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Re: [PATCH 1/3] xfs: introduce an allocation workqueue

To: Christoph Hellwig <hch@xxxxxxxxxxxxx>
Subject: Re: [PATCH 1/3] xfs: introduce an allocation workqueue
From: Dave Chinner <david@xxxxxxxxxxxxx>
Date: Tue, 19 Jul 2011 11:24:50 +1000
Cc: xfs@xxxxxxxxxxx
In-reply-to: <20110718160046.GA14094@xxxxxxxxxxxxx>
References: <1310960989-10284-1-git-send-email-david@xxxxxxxxxxxxx> <1310960989-10284-2-git-send-email-david@xxxxxxxxxxxxx> <20110718160046.GA14094@xxxxxxxxxxxxx>
User-agent: Mutt/1.5.20 (2009-06-14)
On Mon, Jul 18, 2011 at 12:00:46PM -0400, Christoph Hellwig wrote:
> On Mon, Jul 18, 2011 at 01:49:47PM +1000, Dave Chinner wrote:
> > From: Dave Chinner <dchinner@xxxxxxxxxx>
> > 
> > We currently have significant issues with the amount of stack that
> > allocation in XFS uses, especially in the writeback path. We can
> > easily consume 4k of stack between mapping the page, manipulating
> > the bmap btree and allocating blocks from the free list. Not to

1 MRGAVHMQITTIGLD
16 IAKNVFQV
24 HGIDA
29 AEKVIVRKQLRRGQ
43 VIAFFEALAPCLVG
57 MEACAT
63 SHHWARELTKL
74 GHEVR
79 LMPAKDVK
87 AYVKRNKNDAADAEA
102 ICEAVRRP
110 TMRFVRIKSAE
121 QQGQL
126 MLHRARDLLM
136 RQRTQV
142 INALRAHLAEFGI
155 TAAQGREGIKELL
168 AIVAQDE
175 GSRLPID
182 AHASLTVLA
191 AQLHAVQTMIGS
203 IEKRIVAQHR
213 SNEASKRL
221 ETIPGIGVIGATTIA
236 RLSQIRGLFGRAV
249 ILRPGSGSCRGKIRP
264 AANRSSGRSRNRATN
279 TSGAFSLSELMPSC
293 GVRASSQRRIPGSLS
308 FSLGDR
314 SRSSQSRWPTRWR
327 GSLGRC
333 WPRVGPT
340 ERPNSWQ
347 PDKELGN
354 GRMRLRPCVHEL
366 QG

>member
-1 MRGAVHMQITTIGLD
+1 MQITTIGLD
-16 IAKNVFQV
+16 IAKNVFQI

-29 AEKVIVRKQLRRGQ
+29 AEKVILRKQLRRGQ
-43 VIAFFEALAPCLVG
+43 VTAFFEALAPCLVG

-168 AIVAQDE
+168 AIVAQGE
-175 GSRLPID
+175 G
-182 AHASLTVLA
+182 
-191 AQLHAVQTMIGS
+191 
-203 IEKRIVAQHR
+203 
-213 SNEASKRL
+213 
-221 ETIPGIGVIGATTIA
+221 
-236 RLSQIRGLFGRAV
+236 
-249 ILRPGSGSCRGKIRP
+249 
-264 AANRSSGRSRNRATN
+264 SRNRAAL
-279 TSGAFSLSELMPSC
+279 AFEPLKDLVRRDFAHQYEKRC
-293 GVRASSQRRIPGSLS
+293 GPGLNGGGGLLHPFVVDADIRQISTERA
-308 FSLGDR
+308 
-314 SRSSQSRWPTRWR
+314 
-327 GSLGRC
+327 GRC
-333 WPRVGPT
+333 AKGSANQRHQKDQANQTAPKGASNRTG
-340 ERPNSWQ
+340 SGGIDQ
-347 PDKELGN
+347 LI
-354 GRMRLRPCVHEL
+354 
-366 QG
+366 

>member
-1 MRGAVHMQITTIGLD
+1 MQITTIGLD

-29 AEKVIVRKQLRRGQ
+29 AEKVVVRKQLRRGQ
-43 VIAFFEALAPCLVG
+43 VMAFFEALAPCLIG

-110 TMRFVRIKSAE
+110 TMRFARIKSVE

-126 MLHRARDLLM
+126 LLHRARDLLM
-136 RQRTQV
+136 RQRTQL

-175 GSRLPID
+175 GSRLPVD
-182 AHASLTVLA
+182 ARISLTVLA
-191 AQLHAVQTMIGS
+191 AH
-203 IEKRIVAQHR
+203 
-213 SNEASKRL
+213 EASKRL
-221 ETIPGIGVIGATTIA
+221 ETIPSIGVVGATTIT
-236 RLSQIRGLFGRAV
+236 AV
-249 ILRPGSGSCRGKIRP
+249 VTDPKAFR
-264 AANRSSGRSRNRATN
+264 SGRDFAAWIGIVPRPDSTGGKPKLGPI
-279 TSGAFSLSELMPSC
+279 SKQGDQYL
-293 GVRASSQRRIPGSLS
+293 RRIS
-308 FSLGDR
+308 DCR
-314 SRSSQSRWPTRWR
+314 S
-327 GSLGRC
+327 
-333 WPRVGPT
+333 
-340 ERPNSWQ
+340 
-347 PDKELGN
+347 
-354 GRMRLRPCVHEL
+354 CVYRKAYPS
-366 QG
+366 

> > mention btree block readahead and other functionality that issues IO
> > in the allocation path.
> > 
> > As a result, we can no longer fit allocation in the writeback path
> > in the stack space provided on x86_64. To alleviate this problem,
> > introduce an allocation workqueue and move all allocations to a
> > seperate context. This can be easily added as an interposing layer
> > into xfs_alloc_vextent(), which takes a single argument structure
> > and does not return until the allocation is complete or has failed.
> I've mentioned before that I really don't like it, but I suspect there's
> not much of an way around it giving the small stacks, and significant
> amount of stacks that's already used above and below XFS.
> Can we at least have a sysctl nob or mount option to switch back to
> direct allocator calls so that we can still debug any performance
> or other issues with this one?

Honestly, I'd prefer not to do that because it's a slippery slope.
I've got plenty more "do stuff in the background via workqueues"
patches lined up, so if we start adding knobs/mount options to turn
each of them off "just in case there's an issue".

So far I haven't found any issues at all and I've been running this
split allocation stack like this in -all- my performance testing for
the past 2-3 months. I know that is not conclusive, but if the
bechmarks I've been using to improve XFS performance over the past
18 months don't show regressions, that's fairly indicative of the
fact that most workloads won't even notice the change....


Dave Chinner

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